Once training is complete, cardiologists can work in both public and private health services.

What abilities are important in this specialty?

If you wish to study cardiology for adult health, you should have most of the following attributes:

  • Good visuospatial reasoning
  • Ability to cope with stress
  • Ability to make quick decisions
  • People-focused
  • Compassionate & caring
  • Self-motivated
  • Working well within a team

How will I be assessed?

You are assessed on your ability to demonstrate key knowledges, experiences, and capabilities.

The ideal applicant will be someone who can demonstrate the following:

  • At least three years' recent postgraduate experience in medicine
  • Experience in resuscitation
  • Experience in inpatient and outpatient care in cardiology
  • Demonstrated interpersonal skills which allow effective communication.
  • Demonstrated knowledge of quality assurance in the area of cardiology
  • Demonstrated clinical and technical expertise in cardiology
  • Demonstrated a high level of skill in written and oral communication

Can I break up my training over a number of years?

Most people complete their cardiology adult training in one block. If you have a pause of 12 months or longer, you’ll most likely have to re-sit assessments. If you have a delay of 24 months or longer, you may have to go back and revisit old content and material.

How many applicants get selected per year?

The number of applicants selected per year varies each year. As a rough guide, 13 applicants were chosen to enter their first year of training in Queensland in 2022 from 36 eligible cardiology applicants. There were 299 specialists in Queensland in 2022, with 9 newly fellowed. There are currently 36 trainees in Queensland, and 171 in Australia.  

What are my duties during Advanced Training?

During advanced training, your education and research duties are as follows:

  • Refine the knowledge of social and ethical behaviour required of a practitioner
  • Participate in the education program for patients and their relatives
  • Assist in the teaching and mentoring duties of the unit for junior medical staff, medical students, and other junior professionals
  • Administration duties
  • Compliance with hospital procedures and policies
  • Transfer arrangements
  • Management of patient records
  • Economic use of human and material resources

What does a daily schedule look like for Cardiologists?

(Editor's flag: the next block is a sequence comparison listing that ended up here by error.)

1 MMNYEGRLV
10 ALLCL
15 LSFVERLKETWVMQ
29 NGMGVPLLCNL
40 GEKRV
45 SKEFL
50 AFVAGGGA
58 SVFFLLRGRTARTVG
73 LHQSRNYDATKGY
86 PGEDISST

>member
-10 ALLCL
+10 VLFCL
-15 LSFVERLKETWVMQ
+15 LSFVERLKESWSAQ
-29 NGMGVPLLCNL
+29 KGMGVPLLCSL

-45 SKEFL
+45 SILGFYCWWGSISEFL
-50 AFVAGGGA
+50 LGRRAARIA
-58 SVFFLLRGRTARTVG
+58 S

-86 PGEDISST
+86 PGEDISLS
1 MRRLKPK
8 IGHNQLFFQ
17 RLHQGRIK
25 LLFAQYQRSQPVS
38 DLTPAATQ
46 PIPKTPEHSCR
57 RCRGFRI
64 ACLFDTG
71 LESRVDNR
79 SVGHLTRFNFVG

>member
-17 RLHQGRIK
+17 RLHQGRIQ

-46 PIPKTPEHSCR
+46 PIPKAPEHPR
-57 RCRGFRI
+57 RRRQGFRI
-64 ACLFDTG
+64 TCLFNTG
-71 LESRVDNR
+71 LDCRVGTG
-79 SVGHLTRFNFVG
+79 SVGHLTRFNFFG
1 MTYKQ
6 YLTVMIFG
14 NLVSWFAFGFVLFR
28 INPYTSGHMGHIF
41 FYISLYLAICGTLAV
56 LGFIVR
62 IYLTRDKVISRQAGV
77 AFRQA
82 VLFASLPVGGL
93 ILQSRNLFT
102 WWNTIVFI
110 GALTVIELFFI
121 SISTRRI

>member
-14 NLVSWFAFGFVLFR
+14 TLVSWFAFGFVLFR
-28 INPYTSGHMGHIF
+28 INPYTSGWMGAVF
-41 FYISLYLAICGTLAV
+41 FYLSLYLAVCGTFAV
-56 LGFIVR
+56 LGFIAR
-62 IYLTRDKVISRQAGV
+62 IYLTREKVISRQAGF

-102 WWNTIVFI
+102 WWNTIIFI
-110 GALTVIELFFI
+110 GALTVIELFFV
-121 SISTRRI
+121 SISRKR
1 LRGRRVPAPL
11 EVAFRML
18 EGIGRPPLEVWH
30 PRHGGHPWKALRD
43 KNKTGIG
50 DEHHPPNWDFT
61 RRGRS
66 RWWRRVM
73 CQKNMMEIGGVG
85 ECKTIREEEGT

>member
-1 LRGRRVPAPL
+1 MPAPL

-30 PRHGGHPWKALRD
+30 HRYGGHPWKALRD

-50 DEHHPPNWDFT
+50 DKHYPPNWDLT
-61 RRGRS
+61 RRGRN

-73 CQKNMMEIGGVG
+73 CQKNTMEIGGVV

It is not uncommon for cardiologists to work long hours; however, the frequency of being ‘on-call is not as high as other physicians. In saying this, the likelihood of being called in is still possible.

What are some heart conditions Cardiologists treat and common services provided?

  • Coronary artery disease
  • Heart failure
  • Arrhythmias
  • Heart failure
  • Generic heart disease
  • Cardiomyopathies
  • Valvular heart disease
  • Ineffective endocarditis
  • Myocarditis
  • Cardiac oncology

Cardiologists deliver a mix of both invasive and non-invasive therapeutic services, including:

  • Electrophysiology
  • Pacing
  • Echocardiography
  • Exercise testing
  • Heart support service (heart failure clinics, exercise training)
  • Cardiac MRI and CT
  • Coronary Care Unit
  • 24-hour blood pressure monitoring
  • Ambulatory monitoring
  • Intravascular ultrasound
  • Pericardiocentesis
  • Loop monitoring
  • Intra-aortic balloon-pump insertion
  • Left and right heart catheterisation
  • Implantable cardioverter-defibrillators

What is it like living in North Queensland?

The Northern Queensland region offers a well-balanced mix of quality education and a relaxed or adventurous lifestyle, depending on your preference. With the convenience of cities close by, but the benefit of reasonable housing costs and vast landscapes a stone’s throw away, Northern Queensland is hard to beat. 

Our training region ensures trainees have access to a wide range of hospital and health settings of varying sizes and capabilities offering diverse case load and case mix. These training areas include the following health service areas: Cairns, Central West, Mackay, North West, Torres and Cape, and Townsville.

Networking and industry social opportunities are to be found in the tightknit hospital and health communities. Our vision is to improve the health of communities in the northern Queensland region by addressing the shortage of doctors in the area, a passion that unites the students, interns, junior doctors, and specialists training and working here. 

Each regional centre is small enough to escape the hustle and bustle of big city life, but large enough to boast a range of facilities for socialising and entertainment. You can make the most of the great outdoors through rainforest hikes, mountain biking and snorkelling or scuba diving on the Great Barrier Reef. Living and working in Northern Queensland offers a great balance for all ages and stages, with short commute times putting more hours back into your workday, and plenty to explore on the weekends. 


Disclaimer: The information provided on this website aims to assist medical students and doctors in training with medical career planning. While every effort has been made to ensure the information is current and accurate, all details should be verified through the relevant Specialist College.

NQRTH is an initiative of the Australian Government's Integrated Rural Training Pipeline (IRTP) and is facilitated by James Cook University in partnership with public and private hospitals, Queensland Aboriginal and Islander Health Council (QAIHC), health services, Aboriginal Community Controlled Health Organisations (ACCHOs) and GP clinics.

Cairns region
(07) 4226 8187

Central West region
(07) 4764 1547

Mackay region
(07) 4885 7122

North West region
(07) 4764 1547

Torres and Cape region
(07) 4095 6103

Townsville region
(07) 4781 3424